The stars are ringing like the strings of mandolins, guitars and bass fiddles say astronomers studying the unprecedented reams of data on thousands of stars pouring in from the new Kepler spacecraft.
The themes of all that celestial music are familiar enough: loneliness, glory days and the passage of close friends (translated into astronomese: distance, age and exoplanets).
Take the loud, low crooning of those bluesy red giant stars.
"Kepler is literally listening to thousands of red giant musicians in the sky," said Daniel Huber a graduate researcher in astronomy at the University of Sydney, Australia. Huber spoke at a Tuesday press teleconference by the Kepler Asteroseismic Science Consortium at Aarhus University in Denmark.
Red giants are stars entering the late stages of their lives, when they begin to run out of fuel and start swelling.
The music from red giants and other stars is created by the regular oscillations in their light -- something Kepler can detect and monitor. These oscillations can be converted into sound waves which are not unlike those of stringed instruments.
"You can consider this stellar sound," said Huber. "A red giant concert."
The new Kepler data show that as red giants swell, their oscillations grow less frequent, but stronger -- sort of like what would happen if a mandolin were magically puffed up into a bass fiddle and played louder.
But this is no cry-in-your-beer, somebody-done-somebody-wrong-song astro-picking. These stellar oscillations are created by seismic waves bouncing around the innards of stars -- literally "star quakes" -- and so they reveal a lot about the interior workings of the stars in the same way earthquakes reveal the structure of the Earth.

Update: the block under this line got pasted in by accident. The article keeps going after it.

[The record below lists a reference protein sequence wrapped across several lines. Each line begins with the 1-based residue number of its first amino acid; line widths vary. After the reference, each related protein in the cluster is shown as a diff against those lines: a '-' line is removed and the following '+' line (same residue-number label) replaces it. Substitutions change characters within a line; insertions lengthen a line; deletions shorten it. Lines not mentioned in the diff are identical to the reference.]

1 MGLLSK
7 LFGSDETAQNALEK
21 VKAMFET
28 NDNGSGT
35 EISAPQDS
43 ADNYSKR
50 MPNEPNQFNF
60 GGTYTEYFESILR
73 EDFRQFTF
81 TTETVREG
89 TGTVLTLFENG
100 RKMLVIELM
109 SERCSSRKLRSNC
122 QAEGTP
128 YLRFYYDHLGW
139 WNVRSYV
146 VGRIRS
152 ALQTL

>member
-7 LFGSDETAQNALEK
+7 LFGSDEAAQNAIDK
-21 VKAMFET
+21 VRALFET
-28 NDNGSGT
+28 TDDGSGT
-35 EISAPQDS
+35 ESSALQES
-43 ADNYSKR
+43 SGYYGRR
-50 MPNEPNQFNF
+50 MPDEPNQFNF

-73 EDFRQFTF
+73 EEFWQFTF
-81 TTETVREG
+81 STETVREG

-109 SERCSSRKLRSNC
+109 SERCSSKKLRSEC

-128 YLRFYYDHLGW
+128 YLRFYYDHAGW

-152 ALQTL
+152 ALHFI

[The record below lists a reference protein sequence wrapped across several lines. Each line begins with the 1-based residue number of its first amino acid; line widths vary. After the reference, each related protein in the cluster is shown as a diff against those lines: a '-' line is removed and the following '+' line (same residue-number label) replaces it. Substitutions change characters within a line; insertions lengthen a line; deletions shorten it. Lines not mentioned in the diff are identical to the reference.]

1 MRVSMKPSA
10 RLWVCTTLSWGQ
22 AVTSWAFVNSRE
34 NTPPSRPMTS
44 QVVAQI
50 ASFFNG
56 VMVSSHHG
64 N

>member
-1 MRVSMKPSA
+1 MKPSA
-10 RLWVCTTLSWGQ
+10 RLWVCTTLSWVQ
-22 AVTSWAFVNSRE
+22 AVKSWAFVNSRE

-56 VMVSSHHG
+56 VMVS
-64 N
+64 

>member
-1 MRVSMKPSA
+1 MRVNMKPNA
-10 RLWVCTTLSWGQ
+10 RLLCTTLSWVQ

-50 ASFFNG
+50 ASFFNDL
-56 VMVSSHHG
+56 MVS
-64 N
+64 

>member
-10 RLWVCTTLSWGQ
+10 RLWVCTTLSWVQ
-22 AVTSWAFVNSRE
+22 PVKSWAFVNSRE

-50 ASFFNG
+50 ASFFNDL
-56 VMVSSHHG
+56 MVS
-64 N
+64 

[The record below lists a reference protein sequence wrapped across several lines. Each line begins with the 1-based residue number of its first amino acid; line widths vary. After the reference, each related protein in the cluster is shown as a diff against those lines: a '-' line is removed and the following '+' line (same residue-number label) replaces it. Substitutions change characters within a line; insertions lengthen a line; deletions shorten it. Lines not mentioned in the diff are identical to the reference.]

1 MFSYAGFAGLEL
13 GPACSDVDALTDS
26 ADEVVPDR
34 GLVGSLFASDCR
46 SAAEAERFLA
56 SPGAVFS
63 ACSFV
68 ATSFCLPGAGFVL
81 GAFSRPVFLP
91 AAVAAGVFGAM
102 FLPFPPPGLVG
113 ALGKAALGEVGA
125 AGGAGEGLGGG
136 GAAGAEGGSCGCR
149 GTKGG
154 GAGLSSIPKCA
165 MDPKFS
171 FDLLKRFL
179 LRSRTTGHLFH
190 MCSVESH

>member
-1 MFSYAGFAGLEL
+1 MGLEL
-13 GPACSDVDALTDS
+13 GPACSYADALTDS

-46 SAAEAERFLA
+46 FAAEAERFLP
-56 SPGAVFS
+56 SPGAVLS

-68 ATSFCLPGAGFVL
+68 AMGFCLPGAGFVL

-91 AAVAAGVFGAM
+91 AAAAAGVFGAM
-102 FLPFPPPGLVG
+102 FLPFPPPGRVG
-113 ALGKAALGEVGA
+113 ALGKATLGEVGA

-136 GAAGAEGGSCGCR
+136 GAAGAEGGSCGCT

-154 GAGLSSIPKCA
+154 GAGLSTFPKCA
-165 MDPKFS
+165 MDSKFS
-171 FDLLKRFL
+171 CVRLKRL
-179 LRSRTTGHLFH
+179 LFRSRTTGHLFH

That, in turn, says a lot about a star's size and age.
"We can use these oscillation periods to study the cores of stars," said Hans Kjeldsen, of Aarhus University in Denmark. "In a way, we use this to touch the stars."
This technique works for any star bright enough for its oscillations to be detected by Kepler. It's also a great way to gauge a star's size.
Once you know how big a star is, you can better hone in on its distance -- in the same way you can judge the distance to a flashlight far more easily if you know whether it's a hefty, five-battery model or a tiny one-cell penlight.
And once you're this cozy and well acquainted with a star, you can even ask its age and assign that same age to any exoplanet that might have been born alongside the star, explained Travis Metcalfe, a scientist at the National Center for Atmospheric Research in Boulder, Colorado.
Ultimately, of course, there is a selfish reason for tuning into the galactic jam session.
"One motivation is to learn about the past and future of our own star...to learn if our star is peculiar," said Metcalfe. "Before Kepler we had very little information on a handful of stars. Now we have one month of data on each of a couple of thousands of stars."
© 2012 Discovery Channel